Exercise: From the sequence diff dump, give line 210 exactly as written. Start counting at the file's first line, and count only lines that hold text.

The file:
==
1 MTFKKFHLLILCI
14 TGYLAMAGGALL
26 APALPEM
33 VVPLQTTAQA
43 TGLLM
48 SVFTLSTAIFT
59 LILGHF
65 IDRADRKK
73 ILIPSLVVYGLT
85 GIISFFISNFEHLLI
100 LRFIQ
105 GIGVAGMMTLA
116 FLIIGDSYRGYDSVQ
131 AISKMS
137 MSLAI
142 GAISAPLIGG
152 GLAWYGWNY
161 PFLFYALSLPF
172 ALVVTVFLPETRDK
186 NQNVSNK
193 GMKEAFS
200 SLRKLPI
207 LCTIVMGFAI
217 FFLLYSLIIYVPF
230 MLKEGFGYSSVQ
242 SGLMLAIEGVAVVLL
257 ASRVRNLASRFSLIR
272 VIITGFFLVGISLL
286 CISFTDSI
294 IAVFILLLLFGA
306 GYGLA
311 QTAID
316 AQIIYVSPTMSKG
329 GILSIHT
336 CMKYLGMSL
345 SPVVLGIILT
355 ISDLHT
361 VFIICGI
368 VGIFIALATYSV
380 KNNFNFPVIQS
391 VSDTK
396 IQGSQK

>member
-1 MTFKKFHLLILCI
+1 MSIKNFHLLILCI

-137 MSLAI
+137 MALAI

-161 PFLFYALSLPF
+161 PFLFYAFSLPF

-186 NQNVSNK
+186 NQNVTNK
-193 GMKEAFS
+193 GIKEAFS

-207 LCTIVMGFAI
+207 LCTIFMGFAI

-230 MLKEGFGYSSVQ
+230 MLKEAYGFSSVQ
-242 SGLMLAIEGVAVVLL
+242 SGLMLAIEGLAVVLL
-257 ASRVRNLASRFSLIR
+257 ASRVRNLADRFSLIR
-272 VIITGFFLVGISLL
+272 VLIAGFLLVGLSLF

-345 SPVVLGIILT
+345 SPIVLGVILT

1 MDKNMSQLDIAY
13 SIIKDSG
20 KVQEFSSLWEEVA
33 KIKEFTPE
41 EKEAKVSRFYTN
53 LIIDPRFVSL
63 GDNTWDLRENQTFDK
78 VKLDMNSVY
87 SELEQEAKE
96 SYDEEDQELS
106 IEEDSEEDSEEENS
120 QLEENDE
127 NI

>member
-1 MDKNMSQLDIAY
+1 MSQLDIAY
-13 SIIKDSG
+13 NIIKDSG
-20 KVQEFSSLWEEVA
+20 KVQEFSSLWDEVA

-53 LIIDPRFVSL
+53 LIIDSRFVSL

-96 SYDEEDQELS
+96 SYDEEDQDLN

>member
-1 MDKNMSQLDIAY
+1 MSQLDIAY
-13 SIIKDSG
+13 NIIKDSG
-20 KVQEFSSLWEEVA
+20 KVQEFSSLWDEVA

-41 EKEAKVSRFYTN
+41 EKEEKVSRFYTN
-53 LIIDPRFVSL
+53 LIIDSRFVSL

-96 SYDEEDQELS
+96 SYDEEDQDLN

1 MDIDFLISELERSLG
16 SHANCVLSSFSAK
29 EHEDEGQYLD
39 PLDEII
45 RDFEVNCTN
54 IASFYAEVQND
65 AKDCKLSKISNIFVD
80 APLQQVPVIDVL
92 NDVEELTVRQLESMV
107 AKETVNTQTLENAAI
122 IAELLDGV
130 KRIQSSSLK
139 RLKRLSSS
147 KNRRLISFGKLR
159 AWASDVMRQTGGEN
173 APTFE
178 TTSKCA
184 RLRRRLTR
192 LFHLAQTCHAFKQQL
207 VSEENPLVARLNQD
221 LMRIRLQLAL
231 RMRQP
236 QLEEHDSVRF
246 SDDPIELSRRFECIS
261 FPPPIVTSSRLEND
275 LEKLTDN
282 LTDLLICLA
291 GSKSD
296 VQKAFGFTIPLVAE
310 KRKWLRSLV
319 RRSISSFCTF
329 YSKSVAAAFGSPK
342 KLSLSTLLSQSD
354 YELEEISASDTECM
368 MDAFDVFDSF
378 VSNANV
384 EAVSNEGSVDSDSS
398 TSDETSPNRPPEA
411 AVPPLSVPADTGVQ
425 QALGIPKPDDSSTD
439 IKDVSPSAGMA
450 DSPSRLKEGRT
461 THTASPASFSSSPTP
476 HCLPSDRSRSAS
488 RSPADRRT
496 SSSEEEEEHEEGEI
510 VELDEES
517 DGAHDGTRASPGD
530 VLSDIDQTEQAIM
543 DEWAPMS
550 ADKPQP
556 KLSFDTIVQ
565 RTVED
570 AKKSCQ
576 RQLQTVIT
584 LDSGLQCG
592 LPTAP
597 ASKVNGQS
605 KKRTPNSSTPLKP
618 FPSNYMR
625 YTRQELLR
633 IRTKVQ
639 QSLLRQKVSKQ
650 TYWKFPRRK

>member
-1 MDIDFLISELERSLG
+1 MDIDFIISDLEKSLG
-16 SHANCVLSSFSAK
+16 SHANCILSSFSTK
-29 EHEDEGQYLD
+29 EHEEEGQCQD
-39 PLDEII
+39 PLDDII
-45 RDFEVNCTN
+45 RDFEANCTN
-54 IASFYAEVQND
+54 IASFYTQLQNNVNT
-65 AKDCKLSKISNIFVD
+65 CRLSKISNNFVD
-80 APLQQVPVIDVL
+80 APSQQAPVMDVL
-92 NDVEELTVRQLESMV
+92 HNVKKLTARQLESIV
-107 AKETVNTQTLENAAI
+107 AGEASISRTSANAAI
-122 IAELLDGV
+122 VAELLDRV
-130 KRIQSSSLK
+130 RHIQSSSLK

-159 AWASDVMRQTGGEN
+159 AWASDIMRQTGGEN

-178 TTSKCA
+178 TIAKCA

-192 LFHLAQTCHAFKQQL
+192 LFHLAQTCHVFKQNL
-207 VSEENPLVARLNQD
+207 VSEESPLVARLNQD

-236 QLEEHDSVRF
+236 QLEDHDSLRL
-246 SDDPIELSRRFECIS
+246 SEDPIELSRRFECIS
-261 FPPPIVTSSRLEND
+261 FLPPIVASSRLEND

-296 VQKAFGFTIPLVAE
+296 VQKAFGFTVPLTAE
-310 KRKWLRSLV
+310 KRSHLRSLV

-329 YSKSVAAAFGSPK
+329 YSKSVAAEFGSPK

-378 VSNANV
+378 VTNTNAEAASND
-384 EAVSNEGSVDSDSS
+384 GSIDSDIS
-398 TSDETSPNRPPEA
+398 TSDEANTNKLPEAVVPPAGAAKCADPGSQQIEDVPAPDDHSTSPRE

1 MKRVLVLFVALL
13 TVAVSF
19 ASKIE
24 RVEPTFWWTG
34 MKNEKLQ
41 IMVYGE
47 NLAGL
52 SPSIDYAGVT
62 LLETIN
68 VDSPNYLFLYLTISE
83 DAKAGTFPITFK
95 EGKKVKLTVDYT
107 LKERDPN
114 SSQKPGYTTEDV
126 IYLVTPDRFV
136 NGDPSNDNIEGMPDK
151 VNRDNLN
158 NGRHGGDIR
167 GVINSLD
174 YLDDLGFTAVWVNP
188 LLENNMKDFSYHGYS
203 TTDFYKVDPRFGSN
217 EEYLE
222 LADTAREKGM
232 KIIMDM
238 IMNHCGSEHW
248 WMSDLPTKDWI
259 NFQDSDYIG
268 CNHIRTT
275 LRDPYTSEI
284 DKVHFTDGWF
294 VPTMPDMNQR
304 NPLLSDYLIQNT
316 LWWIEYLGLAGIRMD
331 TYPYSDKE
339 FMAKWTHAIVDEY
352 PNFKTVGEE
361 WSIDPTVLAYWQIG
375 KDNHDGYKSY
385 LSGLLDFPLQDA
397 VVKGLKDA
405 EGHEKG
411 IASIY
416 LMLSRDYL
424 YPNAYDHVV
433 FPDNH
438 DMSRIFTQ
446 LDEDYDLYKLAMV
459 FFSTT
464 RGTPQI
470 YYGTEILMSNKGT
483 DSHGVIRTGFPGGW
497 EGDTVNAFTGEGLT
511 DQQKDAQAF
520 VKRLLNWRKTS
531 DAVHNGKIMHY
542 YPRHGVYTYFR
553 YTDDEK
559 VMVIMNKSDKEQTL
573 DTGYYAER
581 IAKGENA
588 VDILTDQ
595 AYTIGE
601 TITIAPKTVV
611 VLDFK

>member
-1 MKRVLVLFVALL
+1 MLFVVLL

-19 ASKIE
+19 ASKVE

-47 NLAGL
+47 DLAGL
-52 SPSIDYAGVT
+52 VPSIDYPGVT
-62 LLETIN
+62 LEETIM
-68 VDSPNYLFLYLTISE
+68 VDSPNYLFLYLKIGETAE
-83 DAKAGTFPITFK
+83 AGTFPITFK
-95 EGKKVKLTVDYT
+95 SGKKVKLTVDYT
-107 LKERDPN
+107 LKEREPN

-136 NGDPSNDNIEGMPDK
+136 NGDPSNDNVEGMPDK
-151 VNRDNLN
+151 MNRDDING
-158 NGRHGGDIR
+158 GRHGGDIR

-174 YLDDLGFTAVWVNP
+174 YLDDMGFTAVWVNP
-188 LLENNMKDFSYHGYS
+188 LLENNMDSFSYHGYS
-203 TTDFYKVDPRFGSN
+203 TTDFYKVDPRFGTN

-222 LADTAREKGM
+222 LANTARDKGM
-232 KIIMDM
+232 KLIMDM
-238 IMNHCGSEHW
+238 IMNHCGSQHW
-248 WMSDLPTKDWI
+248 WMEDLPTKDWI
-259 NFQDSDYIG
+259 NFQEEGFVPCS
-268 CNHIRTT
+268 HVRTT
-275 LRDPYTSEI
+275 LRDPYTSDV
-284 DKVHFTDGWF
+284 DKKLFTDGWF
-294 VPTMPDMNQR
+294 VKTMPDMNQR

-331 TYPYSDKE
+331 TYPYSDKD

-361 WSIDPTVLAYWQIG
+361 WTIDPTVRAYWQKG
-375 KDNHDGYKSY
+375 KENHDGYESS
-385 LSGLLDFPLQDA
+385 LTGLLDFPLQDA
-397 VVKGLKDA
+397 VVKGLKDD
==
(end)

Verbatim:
-329 YSKSVAAAFGSPK